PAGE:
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ID projektu: 221

Název: Asset Tracking Case Study: Japan Pallet Rental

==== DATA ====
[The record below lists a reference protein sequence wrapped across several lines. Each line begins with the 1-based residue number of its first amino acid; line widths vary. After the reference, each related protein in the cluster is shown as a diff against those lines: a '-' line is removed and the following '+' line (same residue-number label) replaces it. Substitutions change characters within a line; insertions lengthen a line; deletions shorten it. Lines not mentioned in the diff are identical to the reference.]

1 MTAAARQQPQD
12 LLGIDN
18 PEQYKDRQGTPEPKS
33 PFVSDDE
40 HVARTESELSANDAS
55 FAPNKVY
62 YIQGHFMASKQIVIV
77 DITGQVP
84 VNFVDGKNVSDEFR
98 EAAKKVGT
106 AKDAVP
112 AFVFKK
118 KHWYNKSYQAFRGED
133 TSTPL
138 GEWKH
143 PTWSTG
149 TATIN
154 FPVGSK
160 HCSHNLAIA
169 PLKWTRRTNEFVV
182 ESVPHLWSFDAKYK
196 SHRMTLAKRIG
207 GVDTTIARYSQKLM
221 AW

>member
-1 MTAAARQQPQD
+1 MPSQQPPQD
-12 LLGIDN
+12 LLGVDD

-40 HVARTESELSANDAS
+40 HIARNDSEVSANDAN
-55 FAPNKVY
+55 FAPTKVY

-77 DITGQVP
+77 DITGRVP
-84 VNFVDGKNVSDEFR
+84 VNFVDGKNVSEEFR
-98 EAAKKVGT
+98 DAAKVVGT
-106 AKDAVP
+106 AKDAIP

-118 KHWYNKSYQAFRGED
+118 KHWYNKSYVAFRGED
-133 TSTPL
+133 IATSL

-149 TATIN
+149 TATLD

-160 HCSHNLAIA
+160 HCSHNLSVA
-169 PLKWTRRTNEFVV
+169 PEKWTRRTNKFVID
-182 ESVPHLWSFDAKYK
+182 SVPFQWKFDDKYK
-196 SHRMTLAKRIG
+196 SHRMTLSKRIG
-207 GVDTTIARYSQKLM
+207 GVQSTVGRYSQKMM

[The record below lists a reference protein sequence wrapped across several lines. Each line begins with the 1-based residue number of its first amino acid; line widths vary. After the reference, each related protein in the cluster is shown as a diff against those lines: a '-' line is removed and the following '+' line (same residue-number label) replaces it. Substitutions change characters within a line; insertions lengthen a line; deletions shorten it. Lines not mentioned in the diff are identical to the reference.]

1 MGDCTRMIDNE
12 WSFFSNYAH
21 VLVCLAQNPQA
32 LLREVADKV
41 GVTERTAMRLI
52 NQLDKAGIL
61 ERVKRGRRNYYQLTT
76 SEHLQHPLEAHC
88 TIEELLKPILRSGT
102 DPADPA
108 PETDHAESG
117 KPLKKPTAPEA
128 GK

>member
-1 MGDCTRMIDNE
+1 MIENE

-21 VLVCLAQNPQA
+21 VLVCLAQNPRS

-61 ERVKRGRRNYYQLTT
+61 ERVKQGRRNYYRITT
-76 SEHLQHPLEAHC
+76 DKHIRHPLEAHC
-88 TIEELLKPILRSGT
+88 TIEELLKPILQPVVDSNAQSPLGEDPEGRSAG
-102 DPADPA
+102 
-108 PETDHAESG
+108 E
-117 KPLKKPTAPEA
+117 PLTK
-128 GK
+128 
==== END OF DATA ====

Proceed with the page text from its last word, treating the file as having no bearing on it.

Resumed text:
Anotace: Japan Pallet Rental Corporation enables cost-effective shipment of goods via pallets to customers between Asia and the United States. Most companies lose up to 30% of their pallet stock per year and find the cost of maintaining their stock prohibitive. Japan Rental Company offers the rental of sturdy, reusable plastic pallets at an attractive cost to manufacturers. The RFID solution delivers: •An automated system for easy tracking of pallets on multiple continents •Accurate pallet location information ensuring proper billing for pallet use •A uniquely designed Monza tag antenna for accurate tag reads in harsh environments such as high humidity and extreme temperatures